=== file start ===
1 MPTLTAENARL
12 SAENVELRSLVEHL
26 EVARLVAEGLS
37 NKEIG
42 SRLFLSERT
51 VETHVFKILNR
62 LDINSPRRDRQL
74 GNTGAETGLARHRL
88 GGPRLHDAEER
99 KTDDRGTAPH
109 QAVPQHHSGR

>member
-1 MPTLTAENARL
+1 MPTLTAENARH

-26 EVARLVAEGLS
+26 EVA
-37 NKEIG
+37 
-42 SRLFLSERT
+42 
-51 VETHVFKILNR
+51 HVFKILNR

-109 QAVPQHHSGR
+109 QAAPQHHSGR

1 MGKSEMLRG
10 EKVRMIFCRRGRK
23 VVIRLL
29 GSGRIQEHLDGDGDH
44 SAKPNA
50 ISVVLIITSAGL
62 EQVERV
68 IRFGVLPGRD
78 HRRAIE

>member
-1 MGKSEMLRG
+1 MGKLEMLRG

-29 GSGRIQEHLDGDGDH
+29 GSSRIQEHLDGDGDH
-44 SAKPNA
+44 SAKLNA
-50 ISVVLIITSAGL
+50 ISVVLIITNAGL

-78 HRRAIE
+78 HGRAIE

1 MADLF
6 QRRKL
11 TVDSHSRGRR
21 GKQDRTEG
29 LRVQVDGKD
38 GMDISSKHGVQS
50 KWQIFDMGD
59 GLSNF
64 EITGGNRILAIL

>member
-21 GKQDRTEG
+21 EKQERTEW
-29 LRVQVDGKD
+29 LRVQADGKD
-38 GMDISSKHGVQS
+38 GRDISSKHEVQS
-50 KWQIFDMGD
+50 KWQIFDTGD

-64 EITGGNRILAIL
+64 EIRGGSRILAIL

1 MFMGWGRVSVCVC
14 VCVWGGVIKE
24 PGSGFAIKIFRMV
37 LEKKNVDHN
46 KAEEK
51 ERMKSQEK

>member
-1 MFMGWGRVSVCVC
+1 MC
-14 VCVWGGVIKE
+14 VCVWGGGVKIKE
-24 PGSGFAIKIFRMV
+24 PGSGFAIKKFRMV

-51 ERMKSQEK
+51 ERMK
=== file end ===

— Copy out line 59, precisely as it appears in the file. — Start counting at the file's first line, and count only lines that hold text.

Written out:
-38 GMDISSKHGVQS